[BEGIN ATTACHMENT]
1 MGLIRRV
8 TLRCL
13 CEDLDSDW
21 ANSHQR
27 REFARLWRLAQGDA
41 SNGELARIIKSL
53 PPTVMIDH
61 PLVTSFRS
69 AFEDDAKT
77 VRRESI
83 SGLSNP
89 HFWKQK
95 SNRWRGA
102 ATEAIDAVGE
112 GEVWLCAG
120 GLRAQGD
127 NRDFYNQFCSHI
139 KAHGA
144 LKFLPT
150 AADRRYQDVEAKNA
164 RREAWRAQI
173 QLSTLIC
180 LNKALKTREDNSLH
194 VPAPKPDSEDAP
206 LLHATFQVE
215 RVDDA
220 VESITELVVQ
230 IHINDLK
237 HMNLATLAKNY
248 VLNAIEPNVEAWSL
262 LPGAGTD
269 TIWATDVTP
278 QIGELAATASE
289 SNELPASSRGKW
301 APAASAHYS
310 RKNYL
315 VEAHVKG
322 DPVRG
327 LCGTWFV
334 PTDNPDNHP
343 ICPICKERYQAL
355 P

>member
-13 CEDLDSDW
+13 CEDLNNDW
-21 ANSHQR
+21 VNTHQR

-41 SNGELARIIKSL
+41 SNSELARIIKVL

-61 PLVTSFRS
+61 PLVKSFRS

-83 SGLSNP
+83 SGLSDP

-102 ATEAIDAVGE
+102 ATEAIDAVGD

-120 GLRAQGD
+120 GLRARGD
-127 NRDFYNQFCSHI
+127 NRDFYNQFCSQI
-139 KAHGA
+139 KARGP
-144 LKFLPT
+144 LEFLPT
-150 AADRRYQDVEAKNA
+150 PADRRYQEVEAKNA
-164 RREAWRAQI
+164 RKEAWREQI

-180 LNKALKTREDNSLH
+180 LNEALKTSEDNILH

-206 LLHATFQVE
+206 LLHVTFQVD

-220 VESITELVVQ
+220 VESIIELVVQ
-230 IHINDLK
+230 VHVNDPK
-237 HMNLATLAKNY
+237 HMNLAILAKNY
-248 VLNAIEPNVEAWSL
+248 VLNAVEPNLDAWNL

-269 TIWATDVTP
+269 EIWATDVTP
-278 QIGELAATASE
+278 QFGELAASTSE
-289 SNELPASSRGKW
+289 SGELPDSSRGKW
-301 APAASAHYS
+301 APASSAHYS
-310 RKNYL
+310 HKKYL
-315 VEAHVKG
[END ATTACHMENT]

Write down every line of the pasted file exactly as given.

1 MGLIRRV
8 TLRCL
13 CEDLDSDW
21 ANSHQR
27 REFARLWRLAQGDA
41 SNGELARIIKSL
53 PPTVMIDH
61 PLVTSFRS
69 AFEDDAKT
77 VRRESI
83 SGLSNP
89 HFWKQK
95 SNRWRGA
102 ATEAIDAVGE
112 GEVWLCAG
120 GLRAQGD
127 NRDFYNQFCSHI
139 KAHGA
144 LKFLPT
150 AADRRYQDVEAKNA
164 RREAWRAQI
173 QLSTLIC
180 LNKALKTREDNSLH
194 VPAPKPDSEDAP
206 LLHATFQVE
215 RVDDA
220 VESITELVVQ
230 IHINDLK
237 HMNLATLAKNY
248 VLNAIEPNVEAWSL
262 LPGAGTD
269 TIWATDVTP
278 QIGELAATASE
289 SNELPASSRGKW
301 APAASAHYS
310 RKNYL
315 VEAHVKG
322 DPVRG
327 LCGTWFV
334 PTDNPDNHP
343 ICPICKERYQAL
355 P

>member
-13 CEDLDSDW
+13 CEDLNNDW
-21 ANSHQR
+21 VNTHQR

-41 SNGELARIIKSL
+41 SNSELARIIKVL

-61 PLVTSFRS
+61 PLVKSFRS

-83 SGLSNP
+83 SGLSDP

-102 ATEAIDAVGE
+102 ATEAIDAVGD

-120 GLRAQGD
+120 GLRARGD
-127 NRDFYNQFCSHI
+127 NRDFYNQFCSQI
-139 KAHGA
+139 KARGP
-144 LKFLPT
+144 LEFLPT
-150 AADRRYQDVEAKNA
+150 PADRRYQEVEAKNA
-164 RREAWRAQI
+164 RKEAWREQI

-180 LNKALKTREDNSLH
+180 LNEALKTSEDNILH

-206 LLHATFQVE
+206 LLHVTFQVD

-220 VESITELVVQ
+220 VESIIELVVQ
-230 IHINDLK
+230 VHVNDPK
-237 HMNLATLAKNY
+237 HMNLAILAKNY
-248 VLNAIEPNVEAWSL
+248 VLNAVEPNLDAWNL

-269 TIWATDVTP
+269 EIWATDVTP
-278 QIGELAATASE
+278 QFGELAASTSE
-289 SNELPASSRGKW
+289 SGELPDSSRGKW
-301 APAASAHYS
+301 APASSAHYS
-310 RKNYL
+310 HKKYL
-315 VEAHVKG